My first sales slump happened over a decade ago, and yet I can still remember it like it were last month.
Two months before it happened I closed my first truly big deal. I landed a contract that would put our product in every Enterprise Rent-a-Car in the region. With the timing of the rollout this deal meant I would exceed my quota for both Q3 and Q4. Then, in a moment of blissful ignorance, I committed to my office that I’d match the deal in additional new business in Q4.
Talk about a rookie mistake.
All the things I didn’t do in the first six months on the job caught up with me real quick. I was golden at getting in front of decision makers by chatting up employees at companies during their breaks, which led to my first handful of deals right away. This worked for a few months, and as I closed out my October strong I realized that I had little pipeline heading into November.
What happened? I was so good at getting a warm introduction that I spent very little time using the phone to prospect. Most of my untapped territory were the companies I’d need to do more than chat up someone on break or the receptionist at the front door. They were prospects I’d need to call and compel to take a meeting with me.
Thankfully I closed out some business in November, changed my ways, and managed to turn things back around starting in December.
I’m glad I had this experience early on in my career as it taught me a lot about handling the slumps I’d have in sales. There are some crucial questions you need to ask yourself any time you’re in a slump to help you figure out what’s causing it and how to immediately get back on the right track.
First, is the slump a lack of pipeline or a lack of positive attitude?
Sometimes it can be difficult to pinpoint which of these is the source. When you don’t have enough pipeline it’s easy to feel like the world is conspiring against you. How you feel starts to mess up your focus. Your calls don’t seem to go as well and you can’t tell if it’s all in your head or not.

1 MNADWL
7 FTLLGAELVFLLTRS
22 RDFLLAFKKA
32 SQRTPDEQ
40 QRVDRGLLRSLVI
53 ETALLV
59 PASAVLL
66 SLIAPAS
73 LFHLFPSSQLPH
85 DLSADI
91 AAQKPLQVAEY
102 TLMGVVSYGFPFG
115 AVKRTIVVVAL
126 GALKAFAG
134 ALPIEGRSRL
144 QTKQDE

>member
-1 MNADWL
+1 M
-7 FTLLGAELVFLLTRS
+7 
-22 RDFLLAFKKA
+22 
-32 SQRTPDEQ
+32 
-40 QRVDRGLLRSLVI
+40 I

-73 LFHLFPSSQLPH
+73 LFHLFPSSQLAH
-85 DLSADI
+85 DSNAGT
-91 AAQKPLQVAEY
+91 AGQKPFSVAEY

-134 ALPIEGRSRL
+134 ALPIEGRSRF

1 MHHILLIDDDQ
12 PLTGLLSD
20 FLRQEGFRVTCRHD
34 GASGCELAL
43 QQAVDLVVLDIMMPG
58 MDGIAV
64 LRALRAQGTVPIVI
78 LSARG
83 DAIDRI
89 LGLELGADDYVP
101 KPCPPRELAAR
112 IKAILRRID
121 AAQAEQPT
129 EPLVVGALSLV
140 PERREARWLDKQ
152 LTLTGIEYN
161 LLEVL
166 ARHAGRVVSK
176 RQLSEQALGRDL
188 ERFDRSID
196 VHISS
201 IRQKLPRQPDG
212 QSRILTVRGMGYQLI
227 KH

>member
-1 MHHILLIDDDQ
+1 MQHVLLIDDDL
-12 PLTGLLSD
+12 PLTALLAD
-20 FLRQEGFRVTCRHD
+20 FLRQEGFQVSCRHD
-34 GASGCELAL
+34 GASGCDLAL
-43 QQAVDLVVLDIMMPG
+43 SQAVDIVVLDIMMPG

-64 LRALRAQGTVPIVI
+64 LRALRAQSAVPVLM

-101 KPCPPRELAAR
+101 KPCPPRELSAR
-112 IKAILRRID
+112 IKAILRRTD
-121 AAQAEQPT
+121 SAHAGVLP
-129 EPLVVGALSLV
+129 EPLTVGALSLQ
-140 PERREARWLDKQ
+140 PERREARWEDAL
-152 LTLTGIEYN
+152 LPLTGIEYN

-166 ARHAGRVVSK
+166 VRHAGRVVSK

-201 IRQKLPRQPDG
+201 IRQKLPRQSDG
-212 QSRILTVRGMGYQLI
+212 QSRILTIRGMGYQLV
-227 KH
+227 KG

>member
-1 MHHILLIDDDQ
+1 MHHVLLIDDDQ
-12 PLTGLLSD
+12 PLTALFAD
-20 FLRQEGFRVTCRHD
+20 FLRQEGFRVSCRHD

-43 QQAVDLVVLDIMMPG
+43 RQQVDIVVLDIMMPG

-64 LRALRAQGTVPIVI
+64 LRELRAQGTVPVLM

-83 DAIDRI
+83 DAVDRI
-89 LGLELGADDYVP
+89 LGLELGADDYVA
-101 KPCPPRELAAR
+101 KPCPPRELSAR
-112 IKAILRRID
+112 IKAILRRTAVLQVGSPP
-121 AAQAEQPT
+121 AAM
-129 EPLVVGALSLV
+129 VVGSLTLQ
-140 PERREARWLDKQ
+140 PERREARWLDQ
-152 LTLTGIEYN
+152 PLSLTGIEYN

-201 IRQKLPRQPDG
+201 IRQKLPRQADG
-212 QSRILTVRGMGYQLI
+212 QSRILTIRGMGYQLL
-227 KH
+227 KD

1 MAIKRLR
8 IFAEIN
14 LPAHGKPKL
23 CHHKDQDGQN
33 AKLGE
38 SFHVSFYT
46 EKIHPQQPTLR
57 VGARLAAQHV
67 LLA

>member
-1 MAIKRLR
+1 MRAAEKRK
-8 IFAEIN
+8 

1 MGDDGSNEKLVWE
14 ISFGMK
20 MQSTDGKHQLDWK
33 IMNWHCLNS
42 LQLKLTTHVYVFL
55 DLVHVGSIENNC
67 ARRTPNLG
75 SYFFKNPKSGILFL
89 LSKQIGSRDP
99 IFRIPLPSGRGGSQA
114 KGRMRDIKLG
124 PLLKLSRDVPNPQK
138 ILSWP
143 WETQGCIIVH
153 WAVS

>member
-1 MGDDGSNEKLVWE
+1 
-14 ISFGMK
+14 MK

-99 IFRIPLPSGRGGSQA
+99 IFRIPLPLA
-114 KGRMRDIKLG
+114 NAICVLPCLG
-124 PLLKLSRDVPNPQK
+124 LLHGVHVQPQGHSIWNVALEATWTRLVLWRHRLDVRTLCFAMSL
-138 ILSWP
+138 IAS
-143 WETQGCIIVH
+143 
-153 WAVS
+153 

Even SDRs can confuse pipeline with attitude and vice versa. If it seems like your account list isn’t responding to your calls and emails, or your leads all seem to be gas stations in Asia, it’s easy to blame pipeline. I’ve seen many reps do this only to find out who they’re reaching out to hasn’t changed, the person in the seat is the one who has changed, and not in a good way.
Start by asking yourself, what has changed in the past few weeks or month? It’s so easy to blame everything besides yourself. Sometimes it is everything besides yourself. It’s important to be able to figure out when things are changing so you can adapt.
Sometimes nothing has changed except you. Your perception, your attitude, and your expectations have shifted while reality has stayed the same.
Prospects aren’t going to feel bad for you when you’re slumping, either. They have their own problems to deal with. Who wants to add a salesperson’s woes to their own plate?
Take an real good look at everything. Your leads, your accounts, your approach, how you sound, how you feel, everything. Ask someone who will give you the honest truth as to how you sound on the phone lately. Try to understand how much of this is pipeline and how much of this is you.
If the slump is mainly a lack of pipeline, what was different before your pipeline began drying up?